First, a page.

EEOC: Hospital Violated Title VII by Not Accommodating High-Risk Pregnant Employee

Whether an employer has to reasonably accommodate a pregnant employee as it would a nonpregnant employee is an issue now before the U.S. Supreme Court. In the meantime, the EEOC has sued another employer, claiming that it violated Title VII By denying a pregnant employee an accommodation even though it had accommodated a male employee with a temporary impairment.

The EEOC took up the cause this week of a female employee at Roseland Community Hospital in Chicago who claimed that rather than accommodate her high-risk pregnancy, it denied her an accommodation and fired her.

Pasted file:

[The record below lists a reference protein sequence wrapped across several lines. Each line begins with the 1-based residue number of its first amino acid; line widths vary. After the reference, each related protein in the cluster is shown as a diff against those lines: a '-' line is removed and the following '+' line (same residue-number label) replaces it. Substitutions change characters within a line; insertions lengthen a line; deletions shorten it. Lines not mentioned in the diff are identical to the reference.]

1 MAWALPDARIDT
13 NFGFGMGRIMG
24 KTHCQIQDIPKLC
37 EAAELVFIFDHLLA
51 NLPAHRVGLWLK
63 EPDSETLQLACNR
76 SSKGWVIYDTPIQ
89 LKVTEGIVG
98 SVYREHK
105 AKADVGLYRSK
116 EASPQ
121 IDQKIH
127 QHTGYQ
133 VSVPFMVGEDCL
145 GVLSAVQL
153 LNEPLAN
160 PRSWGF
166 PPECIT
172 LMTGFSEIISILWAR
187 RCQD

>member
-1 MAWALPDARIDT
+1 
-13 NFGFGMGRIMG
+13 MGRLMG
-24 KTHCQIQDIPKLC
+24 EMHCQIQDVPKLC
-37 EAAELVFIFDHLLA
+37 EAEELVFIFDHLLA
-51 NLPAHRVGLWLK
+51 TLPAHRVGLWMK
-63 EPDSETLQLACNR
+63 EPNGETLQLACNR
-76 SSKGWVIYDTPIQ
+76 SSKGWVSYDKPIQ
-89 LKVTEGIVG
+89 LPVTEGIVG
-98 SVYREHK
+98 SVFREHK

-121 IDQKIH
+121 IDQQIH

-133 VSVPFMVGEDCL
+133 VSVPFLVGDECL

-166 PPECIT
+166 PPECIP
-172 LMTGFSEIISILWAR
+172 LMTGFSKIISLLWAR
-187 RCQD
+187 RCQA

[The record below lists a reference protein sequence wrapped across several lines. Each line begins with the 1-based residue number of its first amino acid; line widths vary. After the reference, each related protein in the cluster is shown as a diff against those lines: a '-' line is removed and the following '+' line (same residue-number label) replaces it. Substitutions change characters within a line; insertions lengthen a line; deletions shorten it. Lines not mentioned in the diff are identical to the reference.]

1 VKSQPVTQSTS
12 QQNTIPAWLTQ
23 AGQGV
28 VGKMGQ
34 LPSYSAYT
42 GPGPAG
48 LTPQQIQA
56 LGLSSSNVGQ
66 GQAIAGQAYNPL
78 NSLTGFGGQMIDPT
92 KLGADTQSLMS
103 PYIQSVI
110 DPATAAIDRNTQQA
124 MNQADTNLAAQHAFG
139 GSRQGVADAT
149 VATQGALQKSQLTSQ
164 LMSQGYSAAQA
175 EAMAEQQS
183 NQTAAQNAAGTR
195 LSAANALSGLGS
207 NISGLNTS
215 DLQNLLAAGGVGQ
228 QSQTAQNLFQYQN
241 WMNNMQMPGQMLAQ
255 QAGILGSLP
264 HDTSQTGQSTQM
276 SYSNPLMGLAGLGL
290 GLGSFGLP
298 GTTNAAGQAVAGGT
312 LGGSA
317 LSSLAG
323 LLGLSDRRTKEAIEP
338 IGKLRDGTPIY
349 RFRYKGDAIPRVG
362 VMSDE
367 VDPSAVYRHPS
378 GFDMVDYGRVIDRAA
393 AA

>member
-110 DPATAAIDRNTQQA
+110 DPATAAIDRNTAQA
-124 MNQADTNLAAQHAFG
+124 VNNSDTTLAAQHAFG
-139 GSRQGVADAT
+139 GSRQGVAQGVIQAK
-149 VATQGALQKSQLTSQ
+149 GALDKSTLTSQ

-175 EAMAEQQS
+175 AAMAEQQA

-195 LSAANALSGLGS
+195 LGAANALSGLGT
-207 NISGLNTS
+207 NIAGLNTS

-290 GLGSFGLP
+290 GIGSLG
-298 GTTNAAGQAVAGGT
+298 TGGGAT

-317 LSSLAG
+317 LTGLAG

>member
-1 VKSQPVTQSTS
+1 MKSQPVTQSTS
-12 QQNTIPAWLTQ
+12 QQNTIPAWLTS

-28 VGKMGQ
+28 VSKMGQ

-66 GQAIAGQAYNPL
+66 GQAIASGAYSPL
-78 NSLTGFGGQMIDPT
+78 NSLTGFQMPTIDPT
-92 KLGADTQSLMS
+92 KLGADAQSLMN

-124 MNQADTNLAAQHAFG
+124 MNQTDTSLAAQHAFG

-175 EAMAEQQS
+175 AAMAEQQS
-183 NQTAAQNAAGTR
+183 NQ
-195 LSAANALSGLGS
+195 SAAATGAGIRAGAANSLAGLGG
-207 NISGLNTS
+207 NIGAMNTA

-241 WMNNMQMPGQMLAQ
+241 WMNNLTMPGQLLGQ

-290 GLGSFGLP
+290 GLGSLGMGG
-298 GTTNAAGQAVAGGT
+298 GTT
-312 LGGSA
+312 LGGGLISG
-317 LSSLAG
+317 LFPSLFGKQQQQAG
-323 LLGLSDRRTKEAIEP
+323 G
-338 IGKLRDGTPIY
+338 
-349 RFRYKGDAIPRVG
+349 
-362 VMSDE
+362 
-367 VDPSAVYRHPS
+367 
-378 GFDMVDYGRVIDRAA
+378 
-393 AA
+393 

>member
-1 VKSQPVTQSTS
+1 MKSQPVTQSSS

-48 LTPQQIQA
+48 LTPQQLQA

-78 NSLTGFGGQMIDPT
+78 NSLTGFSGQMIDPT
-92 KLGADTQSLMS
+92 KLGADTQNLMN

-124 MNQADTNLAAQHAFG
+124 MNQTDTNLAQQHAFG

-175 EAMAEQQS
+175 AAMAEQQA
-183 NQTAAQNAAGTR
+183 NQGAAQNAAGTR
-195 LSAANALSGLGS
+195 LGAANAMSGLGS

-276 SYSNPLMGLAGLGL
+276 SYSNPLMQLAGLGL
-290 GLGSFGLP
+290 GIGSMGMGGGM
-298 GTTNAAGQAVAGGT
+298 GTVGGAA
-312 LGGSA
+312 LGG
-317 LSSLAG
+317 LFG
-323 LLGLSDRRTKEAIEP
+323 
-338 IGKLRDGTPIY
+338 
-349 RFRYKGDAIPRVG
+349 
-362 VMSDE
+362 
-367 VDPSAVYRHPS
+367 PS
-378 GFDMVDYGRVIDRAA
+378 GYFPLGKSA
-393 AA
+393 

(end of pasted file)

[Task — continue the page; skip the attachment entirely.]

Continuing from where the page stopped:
According to the complaint, Roseland refused to accommodate the employee consistent with her medical restrictions by not requiring her to be available to restrain disorderly and combative patients, and went on to fire her.  On the other hand, a male security guard with an injury sought an accommodation so that he would not be required to restrain patients, and he was assigned to a desk job.

“You can’t deny a female employee a temporary change in her duties due to her pregnancy while providing the same accommodation to a man. That’s pregnancy discrimination and it can’t pass muster under federal law,” said John Rowe, director of the EEOC’s Chicago district office.

Read more about the case.




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